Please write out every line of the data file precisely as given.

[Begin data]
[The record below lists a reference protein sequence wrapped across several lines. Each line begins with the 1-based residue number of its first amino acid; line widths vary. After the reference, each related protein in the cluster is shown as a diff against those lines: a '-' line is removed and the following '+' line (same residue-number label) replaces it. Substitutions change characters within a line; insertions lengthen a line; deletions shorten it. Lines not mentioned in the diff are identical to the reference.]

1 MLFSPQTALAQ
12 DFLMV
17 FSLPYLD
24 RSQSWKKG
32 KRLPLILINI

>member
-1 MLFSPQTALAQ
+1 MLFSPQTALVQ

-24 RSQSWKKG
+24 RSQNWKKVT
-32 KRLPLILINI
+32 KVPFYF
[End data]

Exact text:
[The record below lists a reference protein sequence wrapped across several lines. Each line begins with the 1-based residue number of its first amino acid; line widths vary. After the reference, each related protein in the cluster is shown as a diff against those lines: a '-' line is removed and the following '+' line (same residue-number label) replaces it. Substitutions change characters within a line; insertions lengthen a line; deletions shorten it. Lines not mentioned in the diff are identical to the reference.]

1 MLFSPQTALAQ
12 DFLMV
17 FSLPYLD
24 RSQSWKKG
32 KRLPLILINI

>member
-1 MLFSPQTALAQ
+1 MLFSPQTALVQ

-24 RSQSWKKG
+24 RSQNWKKVT
-32 KRLPLILINI
+32 KVPFYF